Count Two charges all four defendants with participating in a racketeering conspiracy from in or about the mid-1980s up through and including in or about 2004 also in violation of RICO. The aforementioned racketeering acts are realleged in connection with Count Two. Counts Three through Seven respectively charge Gotti, D'Angelo, and Mariani with (1) conspiracy to commit securities fraud, (2) fraud in connection with the offer and sale of securities, (3) fraud in connection with the purchase and sale of securities, (4) mail fraud, and (5) wire fraud from in or about 1995 up through and including 2002. Count Eight charges Gotti, D'Angelo, and Mariani with conspiracy to extort and extortion of construction contractors from in or about 1991 up though and including 2002.

  III. DISCUSSION

  A. Motions to Sever

  D'Angelo, Yannotti, and Mariani have each moved for separate trials.*fn1 Federal Rule of Criminal Procedure 14 provides in relevant part: "If the joinder of offenses or defendants in an indictment . . . appears to prejudice a defendant or the Government, the court may . . . sever the defendants' trials." "The decision whether to sever is committed to the sound discretion of the trial judge."*fn2 "There is a preference in the federal system for the joint trial of defendants indicted together, making severance inappropriate unless a joint trial would compromise a trial right of the moving defendant or prevent the jury from making a reliable judgment about guilt or innocence."*fn3 Put another way, "a defendant seeking severance must show that the prejudice to him from joinder is sufficiently severe to outweigh the judicial economy that would be realized by avoiding multiple lengthy trials."*fn4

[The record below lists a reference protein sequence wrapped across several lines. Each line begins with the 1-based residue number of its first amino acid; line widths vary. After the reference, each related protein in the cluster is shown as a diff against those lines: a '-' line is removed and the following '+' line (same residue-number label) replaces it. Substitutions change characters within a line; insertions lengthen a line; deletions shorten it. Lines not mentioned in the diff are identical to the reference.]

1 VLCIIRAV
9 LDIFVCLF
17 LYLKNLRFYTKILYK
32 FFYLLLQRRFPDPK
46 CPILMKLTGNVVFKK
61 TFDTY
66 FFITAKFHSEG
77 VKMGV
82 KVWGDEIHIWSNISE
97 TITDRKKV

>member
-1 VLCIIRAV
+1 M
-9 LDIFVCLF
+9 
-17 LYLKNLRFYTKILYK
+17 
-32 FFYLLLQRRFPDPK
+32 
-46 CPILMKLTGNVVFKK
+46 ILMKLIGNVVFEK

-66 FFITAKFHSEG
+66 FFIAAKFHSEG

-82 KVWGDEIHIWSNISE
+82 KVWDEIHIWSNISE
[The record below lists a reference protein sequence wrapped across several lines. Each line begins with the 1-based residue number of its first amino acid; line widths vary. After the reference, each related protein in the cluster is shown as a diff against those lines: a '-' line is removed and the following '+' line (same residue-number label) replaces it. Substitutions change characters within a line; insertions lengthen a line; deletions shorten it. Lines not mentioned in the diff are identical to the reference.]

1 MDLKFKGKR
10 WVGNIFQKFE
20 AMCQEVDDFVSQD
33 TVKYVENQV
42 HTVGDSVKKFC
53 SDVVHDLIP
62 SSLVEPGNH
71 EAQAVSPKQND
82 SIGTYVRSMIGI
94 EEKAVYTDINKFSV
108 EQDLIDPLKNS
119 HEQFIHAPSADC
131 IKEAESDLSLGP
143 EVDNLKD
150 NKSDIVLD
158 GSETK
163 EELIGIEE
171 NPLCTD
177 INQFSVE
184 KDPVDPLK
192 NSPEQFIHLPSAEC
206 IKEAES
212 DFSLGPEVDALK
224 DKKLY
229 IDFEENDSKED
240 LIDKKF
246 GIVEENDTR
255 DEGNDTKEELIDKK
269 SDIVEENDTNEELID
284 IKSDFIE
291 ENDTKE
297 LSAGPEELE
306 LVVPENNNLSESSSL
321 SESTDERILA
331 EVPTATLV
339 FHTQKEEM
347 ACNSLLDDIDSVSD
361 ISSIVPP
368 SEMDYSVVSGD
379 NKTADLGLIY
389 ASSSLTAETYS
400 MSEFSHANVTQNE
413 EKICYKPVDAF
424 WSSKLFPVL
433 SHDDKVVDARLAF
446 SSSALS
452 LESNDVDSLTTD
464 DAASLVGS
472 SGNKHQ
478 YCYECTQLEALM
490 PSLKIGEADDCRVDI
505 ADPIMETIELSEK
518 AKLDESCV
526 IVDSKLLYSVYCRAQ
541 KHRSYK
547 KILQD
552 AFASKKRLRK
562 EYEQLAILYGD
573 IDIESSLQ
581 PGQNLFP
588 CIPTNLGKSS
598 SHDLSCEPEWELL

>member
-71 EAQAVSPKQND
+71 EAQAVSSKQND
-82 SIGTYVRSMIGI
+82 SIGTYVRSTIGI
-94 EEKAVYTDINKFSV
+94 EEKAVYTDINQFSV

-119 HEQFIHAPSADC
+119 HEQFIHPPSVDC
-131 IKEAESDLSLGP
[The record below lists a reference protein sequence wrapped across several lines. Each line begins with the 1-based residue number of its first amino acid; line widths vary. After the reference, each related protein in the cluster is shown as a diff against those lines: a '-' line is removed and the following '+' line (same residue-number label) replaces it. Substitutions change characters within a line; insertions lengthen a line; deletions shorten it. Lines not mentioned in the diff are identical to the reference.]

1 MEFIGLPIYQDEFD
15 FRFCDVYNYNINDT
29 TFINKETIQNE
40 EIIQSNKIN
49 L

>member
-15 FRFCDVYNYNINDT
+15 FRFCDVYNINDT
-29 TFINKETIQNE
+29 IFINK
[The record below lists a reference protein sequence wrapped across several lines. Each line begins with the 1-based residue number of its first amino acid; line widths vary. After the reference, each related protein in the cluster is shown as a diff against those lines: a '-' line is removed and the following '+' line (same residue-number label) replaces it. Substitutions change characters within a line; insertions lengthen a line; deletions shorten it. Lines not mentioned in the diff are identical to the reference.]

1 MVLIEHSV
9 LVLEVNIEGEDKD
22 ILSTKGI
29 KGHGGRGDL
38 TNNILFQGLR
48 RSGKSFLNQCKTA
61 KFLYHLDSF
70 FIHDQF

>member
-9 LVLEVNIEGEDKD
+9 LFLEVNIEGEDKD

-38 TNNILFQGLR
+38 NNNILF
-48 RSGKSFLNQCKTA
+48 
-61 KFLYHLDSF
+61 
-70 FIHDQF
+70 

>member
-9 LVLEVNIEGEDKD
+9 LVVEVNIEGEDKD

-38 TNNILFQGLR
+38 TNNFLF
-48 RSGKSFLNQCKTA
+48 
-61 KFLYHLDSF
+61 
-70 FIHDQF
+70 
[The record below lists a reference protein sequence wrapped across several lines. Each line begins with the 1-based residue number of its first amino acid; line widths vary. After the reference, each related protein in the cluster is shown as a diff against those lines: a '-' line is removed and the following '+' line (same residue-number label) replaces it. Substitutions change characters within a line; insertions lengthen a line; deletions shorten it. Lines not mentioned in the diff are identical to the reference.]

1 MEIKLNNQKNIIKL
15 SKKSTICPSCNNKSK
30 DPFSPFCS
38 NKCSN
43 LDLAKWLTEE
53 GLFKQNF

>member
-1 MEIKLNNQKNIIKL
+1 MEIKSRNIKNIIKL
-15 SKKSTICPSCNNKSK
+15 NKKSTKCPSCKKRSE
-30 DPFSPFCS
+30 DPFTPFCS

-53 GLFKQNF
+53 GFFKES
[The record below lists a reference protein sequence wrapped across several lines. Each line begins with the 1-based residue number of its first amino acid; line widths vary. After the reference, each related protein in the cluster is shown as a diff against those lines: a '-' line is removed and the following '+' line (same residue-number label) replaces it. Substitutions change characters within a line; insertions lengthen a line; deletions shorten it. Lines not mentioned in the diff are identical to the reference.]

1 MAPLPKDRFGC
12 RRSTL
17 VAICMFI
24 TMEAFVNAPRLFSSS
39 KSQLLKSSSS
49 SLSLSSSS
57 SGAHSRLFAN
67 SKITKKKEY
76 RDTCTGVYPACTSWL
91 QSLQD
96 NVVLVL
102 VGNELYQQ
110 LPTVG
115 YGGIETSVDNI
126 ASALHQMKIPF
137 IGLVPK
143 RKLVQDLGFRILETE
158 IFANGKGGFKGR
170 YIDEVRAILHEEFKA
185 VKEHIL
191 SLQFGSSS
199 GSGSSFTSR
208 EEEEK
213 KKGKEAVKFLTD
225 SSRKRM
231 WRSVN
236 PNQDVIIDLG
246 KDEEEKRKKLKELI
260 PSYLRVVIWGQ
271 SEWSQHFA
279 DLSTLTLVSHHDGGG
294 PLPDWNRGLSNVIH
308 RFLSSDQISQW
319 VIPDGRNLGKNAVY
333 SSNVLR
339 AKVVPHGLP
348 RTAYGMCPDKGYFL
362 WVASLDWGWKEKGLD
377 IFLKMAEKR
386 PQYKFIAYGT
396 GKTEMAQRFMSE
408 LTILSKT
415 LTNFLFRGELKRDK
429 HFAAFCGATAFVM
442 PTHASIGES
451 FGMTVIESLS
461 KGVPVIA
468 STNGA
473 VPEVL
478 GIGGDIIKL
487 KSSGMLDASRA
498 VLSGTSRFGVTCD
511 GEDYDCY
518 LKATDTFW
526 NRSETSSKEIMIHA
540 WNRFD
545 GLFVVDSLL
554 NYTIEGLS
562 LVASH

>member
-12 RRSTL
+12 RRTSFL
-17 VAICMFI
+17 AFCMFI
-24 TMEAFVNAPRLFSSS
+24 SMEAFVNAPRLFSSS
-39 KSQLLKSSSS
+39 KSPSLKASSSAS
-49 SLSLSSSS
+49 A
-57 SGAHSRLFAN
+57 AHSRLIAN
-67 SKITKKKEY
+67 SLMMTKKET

D'Angelo contends that he is entitled to severance "because of the nature of the charges against others in this case and the likelihood of spillover prejudice."*fn5 However, in view of the fact that the indictment in this case charges D'Angelo in every count and alleges that he committed crimes of violence, including murder, there is little risk of prejudicial spillover from a joint trial. In addition, the notoriety of the Gotti name is irrelevant to the question of severance because a searching voir dire and emphatic jury instructions will ensure that Gotti and his co-defendants receive a fair trial before an impartial jury. Thus, D'Angelo has failed to demonstrate that a joint trial will compromise any trial right or prevent the jury from making a reliable judgment and, consequently, his motion for a separate trial is DENIED.

  Yannotti argues that Gotti's notoriety mandates a separate trial. As stated earlier, this contention is without merit, and Yannotti's motion to sever is also DENIED.

  B. Motions to Dismiss on Statute of Limitations Grounds

  As noted earlier, D'Angelo and Yannotti have made motions to dismiss on statute of limitations grounds. For the reasons stated on the record at the April 12th conference, both motions to dismiss on these grounds are DENIED as being premature.*fn6

  C. Motions for a Bill of Particulars

  Gotti and D'Angelo have each requested a bill of particulars. For the reasons stated on the record at the April 12th conference, these motions are GRANTED in part and DENIED in part.*fn7

  D. Gotti's Other Motions

  1. Request for a ...